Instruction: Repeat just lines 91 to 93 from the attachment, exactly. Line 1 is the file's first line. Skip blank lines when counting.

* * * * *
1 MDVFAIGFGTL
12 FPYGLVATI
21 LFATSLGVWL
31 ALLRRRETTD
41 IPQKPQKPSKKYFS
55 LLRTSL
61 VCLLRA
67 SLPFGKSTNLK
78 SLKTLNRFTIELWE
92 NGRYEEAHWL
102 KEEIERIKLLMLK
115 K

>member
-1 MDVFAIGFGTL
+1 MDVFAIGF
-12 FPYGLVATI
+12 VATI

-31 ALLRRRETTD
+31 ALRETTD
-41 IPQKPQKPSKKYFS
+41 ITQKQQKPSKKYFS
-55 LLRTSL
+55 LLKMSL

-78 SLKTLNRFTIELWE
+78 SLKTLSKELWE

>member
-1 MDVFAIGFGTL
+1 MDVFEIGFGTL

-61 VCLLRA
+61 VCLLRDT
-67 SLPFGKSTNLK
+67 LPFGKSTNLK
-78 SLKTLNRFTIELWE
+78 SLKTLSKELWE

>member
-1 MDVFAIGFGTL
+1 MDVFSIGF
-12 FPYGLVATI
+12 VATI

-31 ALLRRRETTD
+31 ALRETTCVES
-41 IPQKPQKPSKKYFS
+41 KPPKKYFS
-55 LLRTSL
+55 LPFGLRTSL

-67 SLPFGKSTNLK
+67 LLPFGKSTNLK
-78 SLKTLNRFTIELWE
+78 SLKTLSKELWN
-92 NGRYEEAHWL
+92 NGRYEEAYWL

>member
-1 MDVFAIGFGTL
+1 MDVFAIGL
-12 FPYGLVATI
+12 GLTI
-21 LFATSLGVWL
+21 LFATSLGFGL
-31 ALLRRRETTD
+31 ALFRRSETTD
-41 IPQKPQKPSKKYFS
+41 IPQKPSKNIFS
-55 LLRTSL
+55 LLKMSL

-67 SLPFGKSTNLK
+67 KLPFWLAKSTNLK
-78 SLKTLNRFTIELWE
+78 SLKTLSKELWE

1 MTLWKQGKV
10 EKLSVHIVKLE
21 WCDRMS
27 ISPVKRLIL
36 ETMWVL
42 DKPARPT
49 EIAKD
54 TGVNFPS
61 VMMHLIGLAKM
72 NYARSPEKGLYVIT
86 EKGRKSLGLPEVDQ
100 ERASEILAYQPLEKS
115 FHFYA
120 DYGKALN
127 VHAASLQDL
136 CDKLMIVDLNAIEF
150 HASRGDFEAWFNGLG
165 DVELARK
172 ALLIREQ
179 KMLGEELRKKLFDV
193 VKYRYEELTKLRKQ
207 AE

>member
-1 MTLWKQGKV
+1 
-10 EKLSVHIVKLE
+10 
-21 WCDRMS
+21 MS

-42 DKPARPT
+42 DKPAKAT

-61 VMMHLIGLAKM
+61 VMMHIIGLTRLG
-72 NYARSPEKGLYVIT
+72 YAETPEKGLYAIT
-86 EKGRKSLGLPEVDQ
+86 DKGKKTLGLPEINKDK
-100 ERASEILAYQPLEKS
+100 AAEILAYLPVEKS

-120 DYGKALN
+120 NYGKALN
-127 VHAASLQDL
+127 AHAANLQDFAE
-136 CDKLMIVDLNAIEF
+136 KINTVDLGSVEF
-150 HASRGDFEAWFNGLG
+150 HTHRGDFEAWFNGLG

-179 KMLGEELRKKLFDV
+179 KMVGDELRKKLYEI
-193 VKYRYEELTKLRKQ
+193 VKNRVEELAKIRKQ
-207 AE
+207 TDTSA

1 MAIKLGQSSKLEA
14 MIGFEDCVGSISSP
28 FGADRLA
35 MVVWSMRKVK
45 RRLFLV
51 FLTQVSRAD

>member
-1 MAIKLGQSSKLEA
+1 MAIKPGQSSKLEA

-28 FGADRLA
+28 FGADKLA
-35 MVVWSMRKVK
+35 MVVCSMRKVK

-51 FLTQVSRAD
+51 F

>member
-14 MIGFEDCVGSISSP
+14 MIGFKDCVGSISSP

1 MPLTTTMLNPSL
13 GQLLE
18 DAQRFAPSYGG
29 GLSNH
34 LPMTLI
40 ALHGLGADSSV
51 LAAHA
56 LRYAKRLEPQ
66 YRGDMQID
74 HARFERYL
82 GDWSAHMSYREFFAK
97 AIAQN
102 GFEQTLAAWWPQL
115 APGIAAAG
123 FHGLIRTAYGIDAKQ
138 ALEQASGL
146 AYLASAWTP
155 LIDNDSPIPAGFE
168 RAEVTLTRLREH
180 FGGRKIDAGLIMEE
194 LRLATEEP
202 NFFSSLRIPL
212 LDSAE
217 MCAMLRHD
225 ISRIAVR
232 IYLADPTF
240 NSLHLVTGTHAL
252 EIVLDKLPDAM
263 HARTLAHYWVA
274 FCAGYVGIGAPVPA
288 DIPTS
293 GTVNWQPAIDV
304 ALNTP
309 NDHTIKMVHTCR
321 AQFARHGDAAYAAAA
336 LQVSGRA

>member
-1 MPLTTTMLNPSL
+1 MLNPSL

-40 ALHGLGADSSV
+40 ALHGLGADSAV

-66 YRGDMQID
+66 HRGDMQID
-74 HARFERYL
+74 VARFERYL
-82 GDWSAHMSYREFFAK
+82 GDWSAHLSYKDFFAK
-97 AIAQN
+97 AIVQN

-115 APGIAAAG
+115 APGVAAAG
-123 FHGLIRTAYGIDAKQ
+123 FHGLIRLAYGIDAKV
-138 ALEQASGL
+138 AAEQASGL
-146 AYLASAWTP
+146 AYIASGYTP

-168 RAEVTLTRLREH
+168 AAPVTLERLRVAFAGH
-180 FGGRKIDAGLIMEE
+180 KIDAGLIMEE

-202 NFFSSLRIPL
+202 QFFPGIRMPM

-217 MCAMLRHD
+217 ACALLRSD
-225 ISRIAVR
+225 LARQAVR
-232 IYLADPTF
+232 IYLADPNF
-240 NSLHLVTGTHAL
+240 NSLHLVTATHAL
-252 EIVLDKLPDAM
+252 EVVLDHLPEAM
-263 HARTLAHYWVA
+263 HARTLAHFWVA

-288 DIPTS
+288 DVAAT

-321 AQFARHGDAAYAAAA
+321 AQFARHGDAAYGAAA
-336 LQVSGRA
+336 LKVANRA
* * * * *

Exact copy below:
>member
-1 MTLWKQGKV
+1 